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What Mac are you using (Macbook Air / Pro)? Does it have a replaceable disk? If the disk is not replaceable, I see the following options: Assuming the T key is still functional: Access your Mac in target mode and unlock the disk from the other computer. For example this article explains the procedure. Assuming the cmd and R keys are still functional: ...


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I expect that any mac compatible fingerprint scanner will come with the necessary software and it should install automatically when you plug in the device or pop up and say you need to install the associated software. This would enable login by fingerprint and keychain unlocking by fingerprint and disk decryption by fingerprint as it replaces your password ...


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Think I found an answer: https://jamfnation.jamfsoftware.com/discussion.html?id=6025 sudo defaults write /Library/Preferences/com.apple.loginwindow DSBindTimeout -int 8 Changes the bind timeout to 8 seconds. Our bind happens within 3-4 seconds over ethernet, so we figure double it and add an extra second should be enough for an absolutely unscientific ...


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I have the same problem, which I'm pretty sure is due to a combination of the way write operations work on flash memory and the way core storage (or any whole-volume) encryption works. First, write behavior: unlike volatile memory (the stuff used in the memory of your computer) or hard disks, where any bit can be written to 0 or 1 at any time, flash memory ...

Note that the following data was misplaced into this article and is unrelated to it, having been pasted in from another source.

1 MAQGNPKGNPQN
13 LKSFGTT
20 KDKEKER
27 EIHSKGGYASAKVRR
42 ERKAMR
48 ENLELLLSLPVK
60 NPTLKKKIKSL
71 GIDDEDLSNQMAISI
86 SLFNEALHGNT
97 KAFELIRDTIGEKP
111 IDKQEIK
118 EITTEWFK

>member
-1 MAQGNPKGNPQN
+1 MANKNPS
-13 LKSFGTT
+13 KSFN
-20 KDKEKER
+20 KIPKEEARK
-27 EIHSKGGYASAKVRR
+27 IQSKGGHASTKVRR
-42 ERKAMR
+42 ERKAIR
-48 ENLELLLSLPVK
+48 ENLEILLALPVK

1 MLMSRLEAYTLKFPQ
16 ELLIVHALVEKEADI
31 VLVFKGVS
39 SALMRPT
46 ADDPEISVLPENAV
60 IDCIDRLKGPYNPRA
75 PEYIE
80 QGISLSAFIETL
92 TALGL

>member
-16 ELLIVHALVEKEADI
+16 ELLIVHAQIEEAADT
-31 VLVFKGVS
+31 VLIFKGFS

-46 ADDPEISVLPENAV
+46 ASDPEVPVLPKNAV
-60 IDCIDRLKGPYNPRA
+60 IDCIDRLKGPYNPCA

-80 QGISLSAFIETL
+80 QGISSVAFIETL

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Long ago, I used PGP Disk Encryption. I have used it on both Windows and Mac's, but I am not sure that I ever tried to move between two OS's. While Symantec's site says it it compatible with Windows, OS X and Linux, it doesn't directly address moving a drive between OS's.


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FileVault should use whatever is the current password for your account. When you change your user accounts password, FileVault will be updated with the new password. We can get what you want -- a long FileVault password and a short user account password -- by creating two user accounts. When you first enable FileVault, only the user account that you use ...


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File vault 2 uses a master password(probably your long/strong password), but it also allows for any enabled user to unlock the system drive, strong password or not. The only users that you can't enable to unlock the drive are users with no password. I remember a while back reading a file vault vulnerability where an attacker would compromise a apple id ...



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